Clad in serious, dark suits and formal attire, the town’s big wigs and beauty queens have been waiting all this time in the not-inconsiderable heat (much more fun being in the parade, eh?!) on the steps of the church, to where the three hearts are taken, and the statue of patron, Saint Bartholomew is briefly brought out to bless them.
After that it’s every barrio for itself as the race is on to erect their heart first! No mean feat. I have no idea how much they weigh – but lots. They are laden with fresh fruit and pastries, some of the fruit just looks too good to be real, but we are assured it’s all the real thing.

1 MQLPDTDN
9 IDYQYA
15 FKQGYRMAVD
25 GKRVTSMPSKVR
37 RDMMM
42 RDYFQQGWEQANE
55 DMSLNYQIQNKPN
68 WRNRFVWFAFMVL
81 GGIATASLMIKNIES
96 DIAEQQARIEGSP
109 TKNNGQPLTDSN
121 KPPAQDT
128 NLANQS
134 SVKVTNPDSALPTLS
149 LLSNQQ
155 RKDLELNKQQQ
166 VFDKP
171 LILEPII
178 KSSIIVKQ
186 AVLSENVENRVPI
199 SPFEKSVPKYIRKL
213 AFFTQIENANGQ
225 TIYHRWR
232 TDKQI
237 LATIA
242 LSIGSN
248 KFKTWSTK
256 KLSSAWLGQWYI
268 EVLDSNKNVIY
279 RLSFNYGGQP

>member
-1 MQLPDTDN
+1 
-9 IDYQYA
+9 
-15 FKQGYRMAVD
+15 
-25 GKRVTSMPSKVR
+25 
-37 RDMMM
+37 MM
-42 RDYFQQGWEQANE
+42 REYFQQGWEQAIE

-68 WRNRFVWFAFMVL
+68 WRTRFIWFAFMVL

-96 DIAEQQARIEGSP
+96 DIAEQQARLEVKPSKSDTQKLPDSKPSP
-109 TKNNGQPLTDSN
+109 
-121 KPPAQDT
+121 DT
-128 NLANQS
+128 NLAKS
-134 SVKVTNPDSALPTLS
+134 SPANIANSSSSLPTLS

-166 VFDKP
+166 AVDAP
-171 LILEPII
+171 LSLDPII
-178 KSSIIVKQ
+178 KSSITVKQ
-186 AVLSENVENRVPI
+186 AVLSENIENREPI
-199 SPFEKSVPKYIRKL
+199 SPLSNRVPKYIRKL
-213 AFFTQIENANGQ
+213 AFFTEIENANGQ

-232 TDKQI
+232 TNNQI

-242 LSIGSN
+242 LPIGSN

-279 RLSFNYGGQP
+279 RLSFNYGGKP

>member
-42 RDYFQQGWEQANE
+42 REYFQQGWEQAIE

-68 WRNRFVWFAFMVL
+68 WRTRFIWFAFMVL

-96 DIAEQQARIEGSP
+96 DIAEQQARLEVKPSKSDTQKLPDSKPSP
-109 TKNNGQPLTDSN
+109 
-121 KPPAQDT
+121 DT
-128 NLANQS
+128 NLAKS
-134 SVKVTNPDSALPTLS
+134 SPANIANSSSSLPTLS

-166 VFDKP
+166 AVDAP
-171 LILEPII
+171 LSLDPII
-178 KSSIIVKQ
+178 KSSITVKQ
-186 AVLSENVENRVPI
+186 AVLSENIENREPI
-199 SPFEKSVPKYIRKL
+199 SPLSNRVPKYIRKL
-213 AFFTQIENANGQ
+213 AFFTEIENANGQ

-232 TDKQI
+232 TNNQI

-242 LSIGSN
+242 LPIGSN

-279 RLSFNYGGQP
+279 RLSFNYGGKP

What follows the erection of the first heart is a kind of bantering between the different groups about the quality of their creation and how good they are, the winners rubbing it in, which we are too far away to hear properly, and anyway I imagine you have to be “in the know” to understand. I spot some awesome candy on one of the stalls at this point, and head straight for it. Just as I’m completing my purchase I hear my name spoken by a voice neither Colleen’s nor Manolo’s, and turn, a bit puzzled that’s when I have the pleasure of meeting local writer and blogger Jack Montgomery (see here for one of his pieces about the fiesta, and below for a different view), and so we pass a very pleasant time comparing our impressions of the island and fiestas and such until there are stirrings from the churchyard, and Saint Bartholomew emerges again on the steps. He’s off on his rounds to bless the village in clouds of incense and trailed by the suits and beauty queens.